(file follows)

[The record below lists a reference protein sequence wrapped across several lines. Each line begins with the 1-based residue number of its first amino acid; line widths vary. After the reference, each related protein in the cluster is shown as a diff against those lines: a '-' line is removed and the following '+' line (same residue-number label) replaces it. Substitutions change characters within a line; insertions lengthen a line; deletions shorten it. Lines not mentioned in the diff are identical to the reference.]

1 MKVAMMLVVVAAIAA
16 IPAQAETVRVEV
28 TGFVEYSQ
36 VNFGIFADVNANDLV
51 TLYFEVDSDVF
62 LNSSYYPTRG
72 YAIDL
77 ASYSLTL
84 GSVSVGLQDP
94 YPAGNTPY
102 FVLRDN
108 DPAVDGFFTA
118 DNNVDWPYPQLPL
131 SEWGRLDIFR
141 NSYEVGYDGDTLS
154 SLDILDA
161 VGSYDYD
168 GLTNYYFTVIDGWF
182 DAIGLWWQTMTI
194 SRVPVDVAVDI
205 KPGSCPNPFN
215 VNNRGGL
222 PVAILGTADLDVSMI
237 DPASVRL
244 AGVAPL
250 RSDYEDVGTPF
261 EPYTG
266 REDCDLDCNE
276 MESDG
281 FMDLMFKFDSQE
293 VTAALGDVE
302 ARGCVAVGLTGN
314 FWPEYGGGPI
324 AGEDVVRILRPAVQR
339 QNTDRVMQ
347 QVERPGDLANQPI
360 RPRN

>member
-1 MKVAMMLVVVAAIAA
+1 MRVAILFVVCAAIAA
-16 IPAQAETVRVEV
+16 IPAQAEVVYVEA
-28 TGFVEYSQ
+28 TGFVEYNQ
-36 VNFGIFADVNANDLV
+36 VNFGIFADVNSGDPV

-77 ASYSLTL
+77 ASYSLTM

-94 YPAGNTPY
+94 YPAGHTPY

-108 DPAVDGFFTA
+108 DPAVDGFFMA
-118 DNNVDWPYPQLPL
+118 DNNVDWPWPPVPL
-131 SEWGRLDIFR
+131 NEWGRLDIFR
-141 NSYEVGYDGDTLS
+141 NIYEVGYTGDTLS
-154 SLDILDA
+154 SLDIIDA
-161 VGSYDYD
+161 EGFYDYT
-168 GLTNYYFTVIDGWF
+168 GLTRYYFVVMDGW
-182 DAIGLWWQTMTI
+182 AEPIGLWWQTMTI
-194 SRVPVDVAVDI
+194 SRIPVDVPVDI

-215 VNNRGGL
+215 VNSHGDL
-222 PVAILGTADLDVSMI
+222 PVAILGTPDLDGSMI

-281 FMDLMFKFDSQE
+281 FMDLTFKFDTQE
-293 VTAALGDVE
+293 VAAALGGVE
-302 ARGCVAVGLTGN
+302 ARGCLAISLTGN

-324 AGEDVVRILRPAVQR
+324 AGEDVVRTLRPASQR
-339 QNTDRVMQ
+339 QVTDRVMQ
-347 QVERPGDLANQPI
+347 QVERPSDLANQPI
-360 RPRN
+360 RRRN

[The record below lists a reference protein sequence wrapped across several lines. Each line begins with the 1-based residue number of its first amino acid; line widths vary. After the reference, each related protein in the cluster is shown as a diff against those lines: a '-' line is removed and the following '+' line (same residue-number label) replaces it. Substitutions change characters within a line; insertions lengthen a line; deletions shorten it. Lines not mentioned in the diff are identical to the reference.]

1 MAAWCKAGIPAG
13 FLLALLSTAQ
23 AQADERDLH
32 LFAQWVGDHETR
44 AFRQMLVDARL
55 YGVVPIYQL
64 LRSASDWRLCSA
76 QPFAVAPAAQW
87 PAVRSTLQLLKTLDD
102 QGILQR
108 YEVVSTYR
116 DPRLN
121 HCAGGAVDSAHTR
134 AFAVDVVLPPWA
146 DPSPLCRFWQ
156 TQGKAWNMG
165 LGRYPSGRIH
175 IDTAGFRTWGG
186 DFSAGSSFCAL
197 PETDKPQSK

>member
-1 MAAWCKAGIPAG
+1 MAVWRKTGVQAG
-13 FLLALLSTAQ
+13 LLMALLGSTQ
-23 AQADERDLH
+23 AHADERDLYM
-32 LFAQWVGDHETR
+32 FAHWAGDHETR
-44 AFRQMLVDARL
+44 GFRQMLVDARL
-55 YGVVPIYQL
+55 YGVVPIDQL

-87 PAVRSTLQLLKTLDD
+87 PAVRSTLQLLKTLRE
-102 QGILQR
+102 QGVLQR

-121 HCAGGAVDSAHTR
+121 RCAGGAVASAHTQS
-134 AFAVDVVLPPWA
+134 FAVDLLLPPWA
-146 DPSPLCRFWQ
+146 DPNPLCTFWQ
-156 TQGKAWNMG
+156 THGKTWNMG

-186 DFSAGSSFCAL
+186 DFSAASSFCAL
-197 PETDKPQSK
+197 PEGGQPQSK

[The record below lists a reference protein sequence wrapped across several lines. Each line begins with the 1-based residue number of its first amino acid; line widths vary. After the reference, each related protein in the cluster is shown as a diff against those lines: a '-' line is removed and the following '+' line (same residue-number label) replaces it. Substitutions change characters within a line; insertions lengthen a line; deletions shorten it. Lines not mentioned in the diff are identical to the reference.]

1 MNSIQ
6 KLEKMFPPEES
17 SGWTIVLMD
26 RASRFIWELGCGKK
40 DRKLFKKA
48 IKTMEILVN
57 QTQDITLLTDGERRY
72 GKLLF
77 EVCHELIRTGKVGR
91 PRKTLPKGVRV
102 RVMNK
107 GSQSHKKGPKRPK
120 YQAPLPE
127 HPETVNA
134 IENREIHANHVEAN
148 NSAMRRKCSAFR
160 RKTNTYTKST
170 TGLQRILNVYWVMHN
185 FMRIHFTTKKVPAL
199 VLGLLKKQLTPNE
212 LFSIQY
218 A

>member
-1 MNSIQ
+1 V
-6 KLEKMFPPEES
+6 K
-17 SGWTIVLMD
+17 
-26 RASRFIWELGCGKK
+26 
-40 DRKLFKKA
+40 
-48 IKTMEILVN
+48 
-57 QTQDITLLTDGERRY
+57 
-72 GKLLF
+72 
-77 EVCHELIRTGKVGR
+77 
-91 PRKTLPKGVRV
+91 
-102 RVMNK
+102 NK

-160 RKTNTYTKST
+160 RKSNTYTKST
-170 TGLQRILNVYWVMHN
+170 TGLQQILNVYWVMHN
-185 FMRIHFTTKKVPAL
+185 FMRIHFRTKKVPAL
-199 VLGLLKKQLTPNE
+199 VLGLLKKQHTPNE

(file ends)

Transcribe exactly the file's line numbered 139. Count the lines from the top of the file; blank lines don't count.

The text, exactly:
1 MNSIQ